Chopping Board Oil – How to care for your chopping board & keep it looking great.


What oil is best to seal wooden kitchen products & where can you buy it in Australia?

Chopping Board Oil Instructions

  • What Oils are Safe to be in contact with food?

  • What Oils are ALL Natural?

    Below these care instructions is a list of safe oils you can use on your cutting boards and any wooden utensils you have in your kitchen.
    *Please consider these options as advice only and your unique circumstances may be different,
    for example Peanut Oil is not a good option for those allergic to nuts.

    *Please use the heading links, do your own research then decide which oil is best for your situation. This list may be updated at any time.

Care Instructions

chopping board care instructions

 

Care & Maintenance instructions for chopping boards – I’d received a couple of emails asking what oil is best to use, so rather than re-write most of it I thought I’d paste it here for all to read.  This is my email reply to a happy owner of one of my chopping boards.

CHOPPING BOARD MAINTENANCE

  • The main thing you need to do is make sure NObody puts it in the DISHWASHER as this will dry out the wood fibres and may cause it to warp or split.

  • Wipe it down after use.
    We just wipe ours clean with a damp cloth when needed, it stays on the bench, has quite a few cuts on the surface now from making sandwiches over the years but it just adds a bit of character, can’t worry too much as that’s what it’s for.
    As long as you don’t leave stuff on there to dry crusty I think that’s the best way to look after them.Wet chopping boards need to be put up on edge to allow both sides to dry.
  • How safe are wooden cutting boards?
    Wood is the safest cutting board, in my opinion, plastic boards trap moisture and germs breed like crazy in the cuts.
  • Can I cut Meat on it?
    Of course you can – Butchers have used Ash and Oak for cutting meat on for 1000’s of years, as long as it’s wiped then allowed to dry it should be fine, even if it does get a bit stained sometimes. Just remember the rules when handling raw meat.

BEST OPTIONS FOR SEALING CUTTING BOARDS

  • Do I really need to use oil?

Some recommend that you don’t oil them at all because that can trap moisture but I find it helps to keep them clean and stop dirt penetrating so as long as you don’t slap oil on it every day I think it’s fine.

  • What Oil is best?

    I use Livos Countertop Oil on the wood when I make them, that’s the best hardwax oil I’ve ever tried and it’s fully natural, unlike others that have poisons & drying agents even though they claim to be all natural.
    So you could always buy a tin of this if you have a few boards you need to maintain but there are some alternatives below that are easy to find at your local supermarkets or chemists.
    a can of livos countertop oil environmentally friendly plant oil finish

    This is the best oil I’ve found in all the years of using natural oil finishes. It’s a unique blend of organic food grade sustainable environmentally friendly plant oils. And as an added bonus it really works!


    Other Oils Commonly Used on Wooden Kitchen Products

  • Some people rub Canola Oil on every now and then but I’ve heard mixed reports – some say it goes rancid eventually. This is the same with most vegetable oils.
    But if it’s getting constant use and not left sitting in a damp dark cupboard for 6 months I think you’ll be fine with any oil.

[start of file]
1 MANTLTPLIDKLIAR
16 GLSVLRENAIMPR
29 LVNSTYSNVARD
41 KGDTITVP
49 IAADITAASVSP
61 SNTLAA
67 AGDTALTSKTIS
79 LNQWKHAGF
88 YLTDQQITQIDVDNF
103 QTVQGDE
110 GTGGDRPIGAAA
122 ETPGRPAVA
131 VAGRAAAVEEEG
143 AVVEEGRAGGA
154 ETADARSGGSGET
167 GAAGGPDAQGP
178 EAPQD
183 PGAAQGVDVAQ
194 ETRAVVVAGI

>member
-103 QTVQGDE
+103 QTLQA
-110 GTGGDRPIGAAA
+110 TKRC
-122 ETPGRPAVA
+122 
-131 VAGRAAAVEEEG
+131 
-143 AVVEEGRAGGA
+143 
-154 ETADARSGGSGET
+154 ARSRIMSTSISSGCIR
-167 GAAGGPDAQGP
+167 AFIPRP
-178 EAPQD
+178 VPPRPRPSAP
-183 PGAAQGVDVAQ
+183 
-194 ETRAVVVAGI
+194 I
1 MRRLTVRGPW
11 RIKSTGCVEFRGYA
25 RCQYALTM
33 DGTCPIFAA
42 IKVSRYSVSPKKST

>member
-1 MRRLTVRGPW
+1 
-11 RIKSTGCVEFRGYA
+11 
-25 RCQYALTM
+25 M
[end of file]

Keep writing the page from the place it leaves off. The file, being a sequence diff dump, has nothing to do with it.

• Grapeseed Oil

    is better, less likely to go rancid.
    This is a great natural chopping board oil & available in most supermarkets such as Coles, Woolworths or IGA.

  • Coconut Oil

    is good, in our cold winter it is solid in the jar though so you need to heat it first to make it liquid,  easily done with a hair dryer on the board while you rub it in with your hand being careful not to overheat.

    I’ve been using it on pine chopping boards and the Beard Combs and it adds a nice colour which is surprising because it looks white in the jar when solid. It’s also totally natural, edible, anti-fungal, anti-bacterial, so I think it’s possibly the best choice I’ve come across at the local shops.

    Coconut Oil with coconuts

  • The other alternative is

    Liquid Paraffin Oil

    a highly refined mineral oil sold in the chemist as a laxative so it is safe to use on chopping boards, it’s a liquid so sold in a bottle usually.
    I used to use it on boards but these days I’ve gone more for natural products, rather than products from industries that are bad for the environment. PETROLEUM PRODUCT!

Hopefully that helps answer some of your questions about oils on chopping boards & hasn’t just confused you with my rambling on! 

With a little care you will continue to enjoy them in your kitchen for many years to come.

Regards
Andrew Wilkerson


Custom Made Case Notary Public Stamp Seal Press Pt 2

Night time workshop goings ons!

  • Fitting the base
  • Fitting the Lid
  • Shaping the Raised Panel

Some more work in progress photos of the Stamp/Seal box. In this post I will show the steps involved in fitting the base and lid into the slots as well as fitting the solid brass plaque into the top.

Squaring up the end of the slot with a chisel

Extending the slot length into the dovetails and squaring up the end without breaking through! Just a nudge with the palm is enough, this QLD Maple works well with sharp hand tools.

It’s little things like this that take the extra time — I like to sneak up on the fit rather than create a slot that’s slightly too wide or too deep, there’s nothing worse than getting half way through the glue up only to find something is slightly out of line or the base bottoms out in the slot and throws the whole thing out of square.

It can be very hard to correct once you have glue on the tight fitting dovetails, so preparation is key.
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Custom Made Case Notary Public Stamp Seal Press

Night time workshop goings ons!

Here’s some work in progress photos – in between making signs I have started a new box/case build. This will be used for a Notary Public to keep his stamp seal press and other items he will be carrying to meetings. The box will be posted to Brisbane when complete. The timber is from the cleanup after Cyclone Yasi – some rare rain-forest species.

shavings on the workbench

I’ve been working at nights and have made some progress so here are some ‘work in progress’ photos of the build so far and some close-ups of my messy but reliable workbench! (more…)